Experiments in TARP Reverse Auctions

Reverse auctions modeled by Peter Cramton and Larry Ausubel at the University of Maryland are described here.

The Birds and Bees of Bonds and Fees

Modeling the Meltdown

Andrew Odlyzko on the Financial Meltdown here.

He argues that the main beneficiaries of the real estate bubble were not brokers and financiers, but home sellers who reaped tremendous gains by selling long-owned properties at the peak, and who then banked their profits rather than plowing all the proceeds back into the inflated market.

They did not do anything wrong, all their actions were perfectly legal and moral. But they were the beneficiaries of the real estate bubble, and at least in the short run they are likely to escape unscathed, and without any blame attached. In the long run, of course, they will have to help pay for the cleanup, either through higher taxes, or through inflation.

I would imagine that developers who built and sold new homes also profited mightily from the circumstances. But that conjecture begs questions about differentials in the valuation of land and structures during the bubble.

Nouriel Roubini Describes “Voodoo Finance”

For the past several years, Dr. Nouriel Roubini of New York University has been exceptionally pessimistic and notably prescient about the troubles in the US and the global economy. He is a strong critic of the initial TARP design, characterizing it as the toxic asset bailout plan, and preferring the UK-styled approach of direct capital injection.

His New York Times profile from August 15, 2008 is here.

His speech to the Inter-American Development Bank is  here.

He recently answered questions on CSPAN’s Washington Journal here.

His blog at Nouriel Roubini’s Global EconoMonitor is now a member of TARPData’s Blogroll.

NPR Report on Reverse Auction Planning

The report by David Kestenbaum can be heard here. It’s a very basic discussion that briefly touches on the problems of how to establish the value of the auctioned assets.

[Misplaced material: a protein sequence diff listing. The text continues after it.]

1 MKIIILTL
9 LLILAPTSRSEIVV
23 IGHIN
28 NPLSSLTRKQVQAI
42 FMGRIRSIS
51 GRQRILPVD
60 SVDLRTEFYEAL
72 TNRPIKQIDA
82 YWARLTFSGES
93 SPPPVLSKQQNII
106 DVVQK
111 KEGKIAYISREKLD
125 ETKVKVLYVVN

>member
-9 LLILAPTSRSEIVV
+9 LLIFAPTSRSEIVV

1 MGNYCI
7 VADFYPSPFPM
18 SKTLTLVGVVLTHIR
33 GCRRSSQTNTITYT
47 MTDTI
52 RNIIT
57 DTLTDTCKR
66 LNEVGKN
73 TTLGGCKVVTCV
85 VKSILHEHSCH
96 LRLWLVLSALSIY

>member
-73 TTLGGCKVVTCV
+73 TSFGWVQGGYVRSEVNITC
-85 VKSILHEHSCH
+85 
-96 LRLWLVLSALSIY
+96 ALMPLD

Neel Kashkari Profiled by New York Times

Access to the October 8, 2008 New York Times article, Bailout Role Elevates U.S. Official, may require registration.

TARP will be led by 35 year old Neel Kashkari who switched from an engineering career to finance six years ago, and has been working closely with Treasury Secretary Paulson since Paulson took the post in 2006.

From the article:

Mr. Paulson hired [Kashkari] as his special assistant, a kind of handyman position for which he took on a series of projects that caught the secretary’s interest…

Mr. Paulson soon put him in charge of an effort to have mortgage holders voluntarily change financing terms in order to prevent foreclosures. The program met with only mixed success, but a Treasury spokeswoman said that it was never intended to be a “silver bullet,” given the complexity of the overall problem.

This summer, Mr. Kashkari was promoted, winning Senate confirmation to be assistant secretary for international economics. Among other things, he has focused on working with American banks toward adoption of a less-risky system of mortgage-based bonds that is popular in Europe.

The SubPrime Primer

This clever portrayal of how the financial mess developed is a good place to start.  I think it’s definitely worth viewing if you haven’t seen it already. Unfortunately, SCRIBD doesn’t embed as elegantly as YouTube, but you can find the original here.

(c) TARPDATA 2008